Network Policy and GKE

Network Policy and GKE

You can enable network policy enforcement when you create a GKE cluster or enable it for an existing cluster. You can also disable network policy for an existing cluster. Once you have enabled network policy in your cluster, you can create a network policy by using the Kubernetes Network Policy API.

Hi everyone, this time it's another basic configuration revisit and describe the concept of Network Policy in Kubernetes, especially if we want to use it in our GKE environment.

What is Network Policy?

NetworkPolicies are an application-centric construct which allow you to specify how a [pod_](https://kubernetes.io/docs/concepts/workloads/pods/) is allowed to communicate with various network “entities” (we use the word “entity” here to avoid overloading the more common terms such as “endpoints” and “services”, which have specific Kubernetes connotations) over the network. — [https://kubernetes.io/docs/concepts/services-networking/network-policies/_](https://kubernetes.io/docs/concepts/services-networking/network-policies/)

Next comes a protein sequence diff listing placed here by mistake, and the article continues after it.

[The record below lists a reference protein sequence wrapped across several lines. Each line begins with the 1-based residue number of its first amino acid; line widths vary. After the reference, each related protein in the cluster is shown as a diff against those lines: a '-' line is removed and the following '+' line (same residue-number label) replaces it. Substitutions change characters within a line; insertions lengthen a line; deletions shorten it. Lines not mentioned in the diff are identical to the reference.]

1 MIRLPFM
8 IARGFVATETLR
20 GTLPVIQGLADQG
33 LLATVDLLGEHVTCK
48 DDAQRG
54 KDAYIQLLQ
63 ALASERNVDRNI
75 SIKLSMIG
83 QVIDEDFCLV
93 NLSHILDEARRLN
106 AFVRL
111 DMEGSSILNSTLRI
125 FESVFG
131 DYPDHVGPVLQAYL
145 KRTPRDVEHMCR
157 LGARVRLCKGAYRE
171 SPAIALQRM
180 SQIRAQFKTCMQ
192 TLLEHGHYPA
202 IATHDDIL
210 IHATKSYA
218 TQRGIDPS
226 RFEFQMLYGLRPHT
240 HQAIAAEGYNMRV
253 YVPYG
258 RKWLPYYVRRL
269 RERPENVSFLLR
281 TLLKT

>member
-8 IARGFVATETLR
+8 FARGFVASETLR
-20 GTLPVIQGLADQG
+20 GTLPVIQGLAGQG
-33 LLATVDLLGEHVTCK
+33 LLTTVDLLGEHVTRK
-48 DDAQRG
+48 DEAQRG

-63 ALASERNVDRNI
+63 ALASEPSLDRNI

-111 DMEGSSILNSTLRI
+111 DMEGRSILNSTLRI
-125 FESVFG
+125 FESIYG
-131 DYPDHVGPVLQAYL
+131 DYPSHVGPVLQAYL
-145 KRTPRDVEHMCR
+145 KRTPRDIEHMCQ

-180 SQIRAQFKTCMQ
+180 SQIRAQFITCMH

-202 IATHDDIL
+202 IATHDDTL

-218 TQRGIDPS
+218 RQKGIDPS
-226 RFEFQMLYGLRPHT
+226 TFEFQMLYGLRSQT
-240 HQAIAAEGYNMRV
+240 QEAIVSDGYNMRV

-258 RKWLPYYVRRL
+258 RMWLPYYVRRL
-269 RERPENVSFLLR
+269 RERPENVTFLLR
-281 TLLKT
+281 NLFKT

In a summary, we can create a whitelist of ingress and egress for our selected pods. It's similar to how we are able to create firewall policy in GCP while maintaining the Deny-All and then create higher priority firewall rules to whitelist selected policy we decide to. Or in a more simple way, which port we allow to go in (ingress) or to go out (egress).

Now it is particularly easy to imagine the firewall policy, however if I am a newcomer that wants to test Kubernetes, the idea of creating a firewall policy within the Kubernetes cluster seems quite daunting (Or at least that how I feel back then :D)

ingress egress network-policies kubernetes gke

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